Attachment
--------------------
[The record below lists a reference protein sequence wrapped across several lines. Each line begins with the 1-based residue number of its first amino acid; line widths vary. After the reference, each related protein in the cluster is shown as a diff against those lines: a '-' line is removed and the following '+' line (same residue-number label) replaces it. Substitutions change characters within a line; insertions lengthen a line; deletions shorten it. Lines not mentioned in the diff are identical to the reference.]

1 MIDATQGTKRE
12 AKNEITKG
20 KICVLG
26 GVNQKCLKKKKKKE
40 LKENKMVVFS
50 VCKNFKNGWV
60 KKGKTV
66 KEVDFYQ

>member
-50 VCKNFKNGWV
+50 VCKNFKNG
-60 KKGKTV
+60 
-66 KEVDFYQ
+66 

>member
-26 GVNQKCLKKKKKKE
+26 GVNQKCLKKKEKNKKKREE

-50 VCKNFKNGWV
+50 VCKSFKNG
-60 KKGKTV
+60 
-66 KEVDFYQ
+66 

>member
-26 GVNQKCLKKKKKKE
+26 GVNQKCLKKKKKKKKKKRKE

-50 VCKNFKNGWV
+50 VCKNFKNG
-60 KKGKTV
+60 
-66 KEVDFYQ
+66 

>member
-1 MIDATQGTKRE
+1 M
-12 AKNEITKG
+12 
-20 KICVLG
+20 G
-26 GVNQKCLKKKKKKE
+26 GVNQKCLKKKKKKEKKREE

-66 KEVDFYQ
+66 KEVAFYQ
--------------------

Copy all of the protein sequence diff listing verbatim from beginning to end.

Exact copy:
[The record below lists a reference protein sequence wrapped across several lines. Each line begins with the 1-based residue number of its first amino acid; line widths vary. After the reference, each related protein in the cluster is shown as a diff against those lines: a '-' line is removed and the following '+' line (same residue-number label) replaces it. Substitutions change characters within a line; insertions lengthen a line; deletions shorten it. Lines not mentioned in the diff are identical to the reference.]

1 MIDATQGTKRE
12 AKNEITKG
20 KICVLG
26 GVNQKCLKKKKKKE
40 LKENKMVVFS
50 VCKNFKNGWV
60 KKGKTV
66 KEVDFYQ

>member
-50 VCKNFKNGWV
+50 VCKNFKNG
-60 KKGKTV
+60 
-66 KEVDFYQ
+66 

>member
-26 GVNQKCLKKKKKKE
+26 GVNQKCLKKKEKNKKKREE

-50 VCKNFKNGWV
+50 VCKSFKNG
-60 KKGKTV
+60 
-66 KEVDFYQ
+66 

>member
-26 GVNQKCLKKKKKKE
+26 GVNQKCLKKKKKKKKKKRKE

-50 VCKNFKNGWV
+50 VCKNFKNG
-60 KKGKTV
+60 
-66 KEVDFYQ
+66 

>member
-1 MIDATQGTKRE
+1 M
-12 AKNEITKG
+12 
-20 KICVLG
+20 G
-26 GVNQKCLKKKKKKE
+26 GVNQKCLKKKKKKEKKREE

-66 KEVDFYQ
+66 KEVAFYQ